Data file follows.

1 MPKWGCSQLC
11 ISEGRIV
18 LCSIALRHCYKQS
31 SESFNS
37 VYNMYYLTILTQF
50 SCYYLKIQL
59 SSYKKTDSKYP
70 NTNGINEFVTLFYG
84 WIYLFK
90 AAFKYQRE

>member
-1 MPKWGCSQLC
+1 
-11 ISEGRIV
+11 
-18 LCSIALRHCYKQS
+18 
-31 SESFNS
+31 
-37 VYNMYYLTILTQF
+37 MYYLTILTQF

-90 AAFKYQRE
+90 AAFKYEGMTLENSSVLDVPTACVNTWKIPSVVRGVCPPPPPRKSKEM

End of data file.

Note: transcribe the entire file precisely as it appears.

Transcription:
1 MPKWGCSQLC
11 ISEGRIV
18 LCSIALRHCYKQS
31 SESFNS
37 VYNMYYLTILTQF
50 SCYYLKIQL
59 SSYKKTDSKYP
70 NTNGINEFVTLFYG
84 WIYLFK
90 AAFKYQRE

>member
-1 MPKWGCSQLC
+1 
-11 ISEGRIV
+11 
-18 LCSIALRHCYKQS
+18 
-31 SESFNS
+31 
-37 VYNMYYLTILTQF
+37 MYYLTILTQF

-90 AAFKYQRE
+90 AAFKYEGMTLENSSVLDVPTACVNTWKIPSVVRGVCPPPPPRKSKEM